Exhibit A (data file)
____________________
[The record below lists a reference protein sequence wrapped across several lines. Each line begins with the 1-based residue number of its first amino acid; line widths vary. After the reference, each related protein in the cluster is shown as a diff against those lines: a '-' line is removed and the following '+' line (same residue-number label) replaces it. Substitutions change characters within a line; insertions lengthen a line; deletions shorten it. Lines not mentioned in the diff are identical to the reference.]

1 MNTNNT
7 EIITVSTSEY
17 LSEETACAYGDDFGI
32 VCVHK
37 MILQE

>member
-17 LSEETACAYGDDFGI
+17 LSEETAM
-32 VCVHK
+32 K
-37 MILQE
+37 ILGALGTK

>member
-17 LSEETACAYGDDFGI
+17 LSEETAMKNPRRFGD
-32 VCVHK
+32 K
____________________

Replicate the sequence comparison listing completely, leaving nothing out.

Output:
[The record below lists a reference protein sequence wrapped across several lines. Each line begins with the 1-based residue number of its first amino acid; line widths vary. After the reference, each related protein in the cluster is shown as a diff against those lines: a '-' line is removed and the following '+' line (same residue-number label) replaces it. Substitutions change characters within a line; insertions lengthen a line; deletions shorten it. Lines not mentioned in the diff are identical to the reference.]

1 MNTNNT
7 EIITVSTSEY
17 LSEETACAYGDDFGI
32 VCVHK
37 MILQE

>member
-17 LSEETACAYGDDFGI
+17 LSEETAM
-32 VCVHK
+32 K
-37 MILQE
+37 ILGALGTK

>member
-17 LSEETACAYGDDFGI
+17 LSEETAMKNPRRFGD
-32 VCVHK
+32 K